• 21. Natural Gas in a Carbon Constrained Environment: Coverage Total Natural Gas Consumed in the Economy = ~21.6 tcf • However, ~ 1.7 tcf is consumed prior to end users • ~ 0.6 tcf is used as “feedstock” • ~ 0.72 tcf is exported Processors ~ 18.5 dry production of which ~14.7 tcf of gas processing; Therefore, about ~3.8 tcf is not processed Within the processed amount (14.7 tcf), ~ 12 tcf is processed put into the natural gas value chain ~2.75 tcf of gas is processed but re-injected in Alaska Coverage ~ 55% of the total natural gas consumed in the economy Imported gas ~ 4.1 tcf ~ 0.5 tcf is imported and processed Coverage ~ 19% of gas consumed Coverage - Processors + Importers ~71% of gas consumed Pipelines ~ 14 tcf (interstates) ~ 4.3 tcf (intrastates) 84% of gas consumed In all cases, 111 MM tonnes of fugitive emissions can not covered since upstream method is a fuel proxy method A well designed “downstream” design can offer equal or higher coverage 21
  • 22. Natural Gas in a Carbon Constrained Environment: Potential Effects of an Upstream Design Partial or no pass through of price signals to the end users Intended mitigation measures by end users are not realized However, the upstream regulated entities are “saddled” with huge compliance costs (potentially greater than gross revenues) Incomplete coverage at processor/importer or transportation upstream design Since required reductions aspired by the program are not being achieved this may drive up allowance prices in the market Therefore, an upstream program is a potential “recipe” for higher compliance costs without environmental benefits 22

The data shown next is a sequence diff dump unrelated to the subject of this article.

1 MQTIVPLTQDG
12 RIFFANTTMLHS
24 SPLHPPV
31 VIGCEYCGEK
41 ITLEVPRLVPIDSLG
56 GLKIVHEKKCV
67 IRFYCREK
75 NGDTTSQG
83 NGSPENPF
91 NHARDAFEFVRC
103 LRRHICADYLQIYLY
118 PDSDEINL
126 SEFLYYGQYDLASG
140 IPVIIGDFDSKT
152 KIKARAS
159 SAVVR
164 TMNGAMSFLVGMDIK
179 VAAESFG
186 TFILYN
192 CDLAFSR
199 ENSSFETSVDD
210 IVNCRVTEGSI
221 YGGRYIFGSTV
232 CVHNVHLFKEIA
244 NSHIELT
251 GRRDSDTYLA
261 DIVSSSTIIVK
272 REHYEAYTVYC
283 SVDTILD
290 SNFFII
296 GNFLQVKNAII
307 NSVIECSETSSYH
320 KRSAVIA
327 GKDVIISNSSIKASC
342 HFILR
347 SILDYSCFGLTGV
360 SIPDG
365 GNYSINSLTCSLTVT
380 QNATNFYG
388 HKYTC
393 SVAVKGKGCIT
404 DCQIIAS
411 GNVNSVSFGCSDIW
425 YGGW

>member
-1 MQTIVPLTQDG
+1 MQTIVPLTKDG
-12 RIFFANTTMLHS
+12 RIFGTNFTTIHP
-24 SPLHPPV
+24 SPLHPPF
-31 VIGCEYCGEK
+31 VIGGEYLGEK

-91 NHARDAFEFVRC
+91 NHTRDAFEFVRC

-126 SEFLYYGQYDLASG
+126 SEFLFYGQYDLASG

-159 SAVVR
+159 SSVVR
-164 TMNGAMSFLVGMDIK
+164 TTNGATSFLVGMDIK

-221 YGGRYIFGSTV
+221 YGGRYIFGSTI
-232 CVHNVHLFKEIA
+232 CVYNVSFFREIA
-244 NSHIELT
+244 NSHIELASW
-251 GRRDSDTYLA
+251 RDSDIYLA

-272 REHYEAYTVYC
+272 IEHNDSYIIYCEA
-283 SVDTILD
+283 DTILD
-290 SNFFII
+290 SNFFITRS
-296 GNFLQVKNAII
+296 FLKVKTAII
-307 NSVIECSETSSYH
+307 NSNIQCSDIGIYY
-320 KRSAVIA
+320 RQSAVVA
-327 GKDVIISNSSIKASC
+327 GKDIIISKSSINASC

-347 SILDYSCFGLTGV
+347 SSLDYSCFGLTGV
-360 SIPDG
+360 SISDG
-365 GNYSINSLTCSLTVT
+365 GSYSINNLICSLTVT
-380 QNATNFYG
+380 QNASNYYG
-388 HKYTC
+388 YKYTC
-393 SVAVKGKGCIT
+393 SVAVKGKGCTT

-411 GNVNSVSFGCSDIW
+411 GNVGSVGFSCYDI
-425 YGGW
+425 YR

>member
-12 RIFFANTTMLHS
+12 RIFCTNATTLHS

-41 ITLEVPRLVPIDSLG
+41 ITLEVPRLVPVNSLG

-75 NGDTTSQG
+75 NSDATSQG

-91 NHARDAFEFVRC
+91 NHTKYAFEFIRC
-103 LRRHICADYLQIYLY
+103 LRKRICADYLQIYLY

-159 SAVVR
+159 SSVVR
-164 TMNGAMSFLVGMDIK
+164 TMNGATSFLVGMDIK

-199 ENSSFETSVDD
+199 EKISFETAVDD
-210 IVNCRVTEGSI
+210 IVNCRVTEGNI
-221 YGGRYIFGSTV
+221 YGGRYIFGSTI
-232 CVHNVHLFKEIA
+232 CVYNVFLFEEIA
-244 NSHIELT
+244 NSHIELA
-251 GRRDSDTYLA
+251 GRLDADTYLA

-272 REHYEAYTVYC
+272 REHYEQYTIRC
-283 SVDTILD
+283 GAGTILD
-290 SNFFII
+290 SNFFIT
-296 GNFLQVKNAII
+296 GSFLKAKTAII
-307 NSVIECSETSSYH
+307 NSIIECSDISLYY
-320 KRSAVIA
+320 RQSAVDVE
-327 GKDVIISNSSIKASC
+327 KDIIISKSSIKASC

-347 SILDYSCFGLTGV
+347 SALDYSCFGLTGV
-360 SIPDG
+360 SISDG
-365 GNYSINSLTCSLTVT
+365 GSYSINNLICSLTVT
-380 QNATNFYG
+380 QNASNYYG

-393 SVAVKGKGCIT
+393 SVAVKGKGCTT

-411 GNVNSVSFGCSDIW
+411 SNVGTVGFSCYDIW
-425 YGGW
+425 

• 23. Natural Gas in a Carbon Constrained Environment: Efficient Cap-and-trade Program Would “fugitive” emissions be part of the cap or available as offsets? Dispersed along thousands of miles of pipelines and thousands of components Substantial uncertainty related to entity-wide fugitive emissions methodology Methodologies exists to quantify “discrete” projects EIA (S.2191) considered fugitive emissions as part of the cap 23
  • 24. Natural Gas in a Carbon Constrained Environment A well thought out cap-and-trade program is needed for natural gas 24
  • 25. Summary and Conclusions National bill likely in < 5 years Natural Gas will be regulated…but how? Upstream regulatory design requires significant review of legal, regulatory and technical Issues with respect to natural gas sector Unintentional consequences to natural gas sector could be significant Will Natural Gas be the “bridge” fuel in a carbon constrained environment? 25
  • 26. El Paso Corporation Fiji C. George Manager, EH&S Emissions Accounting and Cap-and-Trade Policy Considerations for Natural Gas Sector: El Paso Corporation’s Perspective May 20, 2008